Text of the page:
Master of disguises: Making JavaBeans look like ActiveX controls

Learn how to make your JavaBeans available to Windows programmers using tools from Sun and Microsoft

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Other issues

In addition to the issues I've already noted, you need to be aware of a number of other hurdles facing you when you set out to bridge JavaBeans. One of the first roadblocks you'll notice is that COM currently doesn't support method overloading. Both javareg and Packager will choose one of the overloads for the type library. Also missing from COM are class constants. If your JavaBeans expose constants you'll need to either document the values and/or ship constants files (as h or bas files) for use by ActiveX developers.

Debugging JavaBean/ActiveX controls can be challenging. While Sun's bridge sends Java console output to the same location as application output, Microsoft's doesn't. For the most part, controls function the same within an ActiveX application as they do within a Java environment. However, you should be sure to test the controls using the same virtual machine as will be used by the bridge. If you test with Sun's VM but bridge with Microsoft's javareg, you may be in for an unhappy surprise.

Component versioning is another area where there seems to be more questions than answers. This isn't a new issue, but bridging does complicate things a bit. The techniques used to version COM controls differ from those used to version JavaBeans, and the bridging tools do little to help. If your controls are only used in-house, you may be able to manage your software to avoid this problem. However, if you plan to distribute your controls publicly, you will need to put some thought into how you will handle versioning.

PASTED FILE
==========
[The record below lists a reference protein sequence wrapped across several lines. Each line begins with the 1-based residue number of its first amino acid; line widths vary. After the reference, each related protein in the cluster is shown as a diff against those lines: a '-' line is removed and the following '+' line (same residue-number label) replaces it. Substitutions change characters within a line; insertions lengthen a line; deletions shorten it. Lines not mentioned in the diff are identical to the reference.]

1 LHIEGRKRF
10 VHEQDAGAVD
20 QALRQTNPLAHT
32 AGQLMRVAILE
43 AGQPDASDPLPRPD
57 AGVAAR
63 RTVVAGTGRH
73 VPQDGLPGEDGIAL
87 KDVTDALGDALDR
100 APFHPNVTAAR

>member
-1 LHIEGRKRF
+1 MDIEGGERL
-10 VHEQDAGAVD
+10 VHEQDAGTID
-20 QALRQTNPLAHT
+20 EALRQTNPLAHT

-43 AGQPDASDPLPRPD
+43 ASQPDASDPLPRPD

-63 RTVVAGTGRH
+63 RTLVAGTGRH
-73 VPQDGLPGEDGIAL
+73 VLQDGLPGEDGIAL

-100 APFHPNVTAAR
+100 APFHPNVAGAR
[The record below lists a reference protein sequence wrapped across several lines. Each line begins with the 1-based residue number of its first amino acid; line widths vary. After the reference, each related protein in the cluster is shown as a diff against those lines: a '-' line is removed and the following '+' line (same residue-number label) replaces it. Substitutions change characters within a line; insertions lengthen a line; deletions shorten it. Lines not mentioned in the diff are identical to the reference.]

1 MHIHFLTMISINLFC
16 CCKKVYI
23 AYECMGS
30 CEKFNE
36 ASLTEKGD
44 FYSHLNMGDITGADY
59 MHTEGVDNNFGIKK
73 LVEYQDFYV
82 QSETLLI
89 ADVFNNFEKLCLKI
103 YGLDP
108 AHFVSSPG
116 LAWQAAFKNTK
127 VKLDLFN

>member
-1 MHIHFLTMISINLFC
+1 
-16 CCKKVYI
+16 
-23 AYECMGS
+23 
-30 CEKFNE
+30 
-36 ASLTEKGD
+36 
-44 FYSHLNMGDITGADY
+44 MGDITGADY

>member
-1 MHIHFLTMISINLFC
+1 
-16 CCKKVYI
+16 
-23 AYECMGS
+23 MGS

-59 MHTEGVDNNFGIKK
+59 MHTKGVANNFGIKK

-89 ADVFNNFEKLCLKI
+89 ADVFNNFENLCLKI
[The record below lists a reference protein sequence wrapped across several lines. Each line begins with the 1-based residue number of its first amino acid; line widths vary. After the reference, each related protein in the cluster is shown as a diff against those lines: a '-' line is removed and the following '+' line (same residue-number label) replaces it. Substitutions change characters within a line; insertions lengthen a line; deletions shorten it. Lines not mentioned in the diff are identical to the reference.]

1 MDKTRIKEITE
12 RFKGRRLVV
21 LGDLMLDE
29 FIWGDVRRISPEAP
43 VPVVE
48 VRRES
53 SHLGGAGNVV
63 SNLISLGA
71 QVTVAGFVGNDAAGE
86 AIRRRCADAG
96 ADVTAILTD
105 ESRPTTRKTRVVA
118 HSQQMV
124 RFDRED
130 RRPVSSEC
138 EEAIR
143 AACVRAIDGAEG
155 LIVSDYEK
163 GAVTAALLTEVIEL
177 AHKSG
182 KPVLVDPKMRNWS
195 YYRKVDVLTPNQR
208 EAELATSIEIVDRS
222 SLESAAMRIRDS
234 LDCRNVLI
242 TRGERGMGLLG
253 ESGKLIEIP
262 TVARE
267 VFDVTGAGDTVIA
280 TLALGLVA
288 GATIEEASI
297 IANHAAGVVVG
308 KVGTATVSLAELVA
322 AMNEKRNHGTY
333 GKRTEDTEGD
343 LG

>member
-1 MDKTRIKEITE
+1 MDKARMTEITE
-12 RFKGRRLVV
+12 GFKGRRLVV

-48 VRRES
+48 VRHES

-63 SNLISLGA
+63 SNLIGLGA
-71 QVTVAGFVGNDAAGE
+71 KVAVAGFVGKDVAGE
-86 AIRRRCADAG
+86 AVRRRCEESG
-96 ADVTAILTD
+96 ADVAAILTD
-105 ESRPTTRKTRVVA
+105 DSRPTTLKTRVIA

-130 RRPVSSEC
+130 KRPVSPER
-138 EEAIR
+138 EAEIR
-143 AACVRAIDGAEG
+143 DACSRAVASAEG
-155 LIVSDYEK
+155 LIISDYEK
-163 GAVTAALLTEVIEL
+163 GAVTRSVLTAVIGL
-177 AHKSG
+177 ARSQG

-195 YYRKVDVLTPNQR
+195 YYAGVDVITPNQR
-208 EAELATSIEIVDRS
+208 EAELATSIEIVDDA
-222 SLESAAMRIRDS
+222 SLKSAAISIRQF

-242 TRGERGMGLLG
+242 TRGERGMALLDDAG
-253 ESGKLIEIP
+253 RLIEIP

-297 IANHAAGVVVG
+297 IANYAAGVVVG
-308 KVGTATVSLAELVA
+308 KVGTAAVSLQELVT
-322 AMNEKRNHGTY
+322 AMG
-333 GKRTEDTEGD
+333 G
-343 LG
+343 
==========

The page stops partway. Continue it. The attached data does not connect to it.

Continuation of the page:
Conclusion

There you have it: a great idea, some promising tools, but a lot to be desired. Can you use this technology in real life? The answer to that question will depend on your controls, your comfort with COM, and your ability and desire to work around the tools' shortcomings. What is important, however, is that bridging, while still in its infancy, has significant potential to allow you to maximize the usability of your controls without having to duplicate programming effort or shun certain customer segments in favor of others.

Patrick Carey is a software engineer at XYPOINT Corporation (http://www.xypoint.com/), a location services company in Seattle, WA. Patrick's current projects include a Java application that allows 911 dispatchers to see the location of a wireless phone on a map, and a library of JavaBeans/ActiveX controls that allow other companies to use XYPOINT's services in their own applications.

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